Information received by credible local human rights sources reported that at around 08:35, a second group of demonstrators gathered outside the German Embassy, close to the Hotel Indonesia traffic roundabout, were similarly contained and guarded by Jakarta Metro police and Brimob officers. Attempts to negotiate with police to allow them to continue with the planned march were unsuccessful. At around 11:10, police announced to demonstrators that the gathering was only allowed until 12:00. At 12:00, at least 151 demonstrators were rounded into Crowd Control (Pengendalian Massa, Dalmas) vehicles to be detained in Jakarta Metro Police Headquarters. 22 demonstrators gathered at a third location were similarly arrested and brought to Jakarta Metro Police Headquarters.

Two foreign journalists faced intimidation and harassment while reporting on the AMP demonstration in Jakarta. Archicco Guilliano from Australia Broadcasting Corporation (ABC) was struck by police officers when he refused to cede to their demands of erasing footage he had recorded that documented violence inflicted on demonstrators. Stephanie Vaessen from Al Jazeera was reportedly filming the demonstration on her mobile phone when she was approached by five police officers who ordered her to delete the footage. When she refused, the police officers reportedly snatched her phone and deleted the footage before returning it to her.

According to AMP demonstrators who were detained in Jakarta Metro Police Headquarters, police intimidated and threatened the detainees. At around 17:00, all but 22 demonstrators were released from detention. The 22 people remaining in detention underwent further interrogation. At 11:00, 20 of the 22 detainees were released. The two remaining detainees, Enos Suhun and Eliakim Itlay, were charged with violence against persons or property, incitement, violence or threat of violence against a state officer and maltreatment under Articles 170, 170, 212 and 351 of the Indonesian Criminal Code. On 4 December, the two men, who are students at a vocational teaching college in Tangerang (STKIP Surya Tangerang) were released from detention at Jakarta Metro Police Headquarters. According to lawyers with LBH Jakarta, their case has been dropped by the police.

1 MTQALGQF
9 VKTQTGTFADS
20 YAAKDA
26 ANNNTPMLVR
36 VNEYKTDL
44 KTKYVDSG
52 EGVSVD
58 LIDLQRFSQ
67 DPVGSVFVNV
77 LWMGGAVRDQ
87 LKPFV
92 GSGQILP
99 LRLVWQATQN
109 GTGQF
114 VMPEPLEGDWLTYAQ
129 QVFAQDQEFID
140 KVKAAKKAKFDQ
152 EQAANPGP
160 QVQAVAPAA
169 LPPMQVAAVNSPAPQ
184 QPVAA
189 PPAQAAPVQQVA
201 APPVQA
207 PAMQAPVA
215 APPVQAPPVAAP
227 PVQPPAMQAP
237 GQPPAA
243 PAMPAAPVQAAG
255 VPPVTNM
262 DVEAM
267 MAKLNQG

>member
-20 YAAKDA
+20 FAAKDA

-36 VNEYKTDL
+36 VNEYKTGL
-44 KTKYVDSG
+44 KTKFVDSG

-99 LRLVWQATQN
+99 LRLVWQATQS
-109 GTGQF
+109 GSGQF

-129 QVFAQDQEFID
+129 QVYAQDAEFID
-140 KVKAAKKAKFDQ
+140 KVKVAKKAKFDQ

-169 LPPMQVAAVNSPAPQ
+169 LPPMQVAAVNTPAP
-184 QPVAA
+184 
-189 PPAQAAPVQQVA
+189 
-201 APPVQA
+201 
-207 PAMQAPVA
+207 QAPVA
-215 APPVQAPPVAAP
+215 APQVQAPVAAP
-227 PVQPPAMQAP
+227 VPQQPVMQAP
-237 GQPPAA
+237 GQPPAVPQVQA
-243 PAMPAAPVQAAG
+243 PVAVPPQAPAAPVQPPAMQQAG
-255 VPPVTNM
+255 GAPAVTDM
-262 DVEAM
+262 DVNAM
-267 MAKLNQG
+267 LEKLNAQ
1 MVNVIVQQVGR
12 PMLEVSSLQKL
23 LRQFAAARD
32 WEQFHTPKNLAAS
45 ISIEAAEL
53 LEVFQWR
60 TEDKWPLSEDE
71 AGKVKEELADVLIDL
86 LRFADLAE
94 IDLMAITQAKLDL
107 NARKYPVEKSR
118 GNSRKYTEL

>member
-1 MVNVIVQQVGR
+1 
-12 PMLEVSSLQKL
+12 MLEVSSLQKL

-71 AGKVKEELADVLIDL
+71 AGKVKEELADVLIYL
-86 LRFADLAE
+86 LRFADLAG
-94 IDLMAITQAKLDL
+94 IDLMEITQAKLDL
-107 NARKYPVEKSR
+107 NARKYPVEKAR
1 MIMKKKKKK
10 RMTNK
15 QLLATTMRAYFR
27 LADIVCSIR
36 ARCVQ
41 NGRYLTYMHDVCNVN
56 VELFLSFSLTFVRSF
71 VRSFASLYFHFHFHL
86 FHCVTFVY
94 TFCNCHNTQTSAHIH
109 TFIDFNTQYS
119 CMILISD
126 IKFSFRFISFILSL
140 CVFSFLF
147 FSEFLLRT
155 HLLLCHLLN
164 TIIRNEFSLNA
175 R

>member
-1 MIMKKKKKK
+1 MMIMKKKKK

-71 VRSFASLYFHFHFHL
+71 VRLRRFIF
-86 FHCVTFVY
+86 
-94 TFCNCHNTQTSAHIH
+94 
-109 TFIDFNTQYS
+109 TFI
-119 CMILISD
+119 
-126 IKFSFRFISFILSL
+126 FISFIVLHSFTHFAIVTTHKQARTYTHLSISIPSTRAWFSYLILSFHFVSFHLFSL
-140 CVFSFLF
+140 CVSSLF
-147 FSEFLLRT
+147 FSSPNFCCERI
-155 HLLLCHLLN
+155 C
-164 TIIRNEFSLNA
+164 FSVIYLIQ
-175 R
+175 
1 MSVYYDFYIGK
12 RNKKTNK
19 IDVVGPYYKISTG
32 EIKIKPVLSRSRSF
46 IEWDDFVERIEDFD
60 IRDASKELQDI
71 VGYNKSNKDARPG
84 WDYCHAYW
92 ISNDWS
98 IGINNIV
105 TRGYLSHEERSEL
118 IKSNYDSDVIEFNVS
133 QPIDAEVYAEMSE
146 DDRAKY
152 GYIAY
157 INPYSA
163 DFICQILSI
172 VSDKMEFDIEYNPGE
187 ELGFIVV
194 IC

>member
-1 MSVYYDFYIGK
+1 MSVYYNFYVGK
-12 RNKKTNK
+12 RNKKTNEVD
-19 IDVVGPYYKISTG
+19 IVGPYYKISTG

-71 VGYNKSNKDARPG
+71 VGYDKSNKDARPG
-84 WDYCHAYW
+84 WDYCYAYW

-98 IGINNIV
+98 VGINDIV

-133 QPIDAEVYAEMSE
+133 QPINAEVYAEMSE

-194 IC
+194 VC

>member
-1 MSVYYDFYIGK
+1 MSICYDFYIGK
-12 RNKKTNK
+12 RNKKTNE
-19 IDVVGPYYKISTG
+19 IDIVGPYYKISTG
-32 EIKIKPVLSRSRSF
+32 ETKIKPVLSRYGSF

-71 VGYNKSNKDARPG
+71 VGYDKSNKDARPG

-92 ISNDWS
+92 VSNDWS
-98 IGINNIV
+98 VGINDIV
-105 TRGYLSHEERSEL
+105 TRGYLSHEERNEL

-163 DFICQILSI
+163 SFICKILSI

Nabire

According to reports from a Nabire human rights investigator, 49 people were arrested in two separate incidents in relation to activities commemorating 1 December.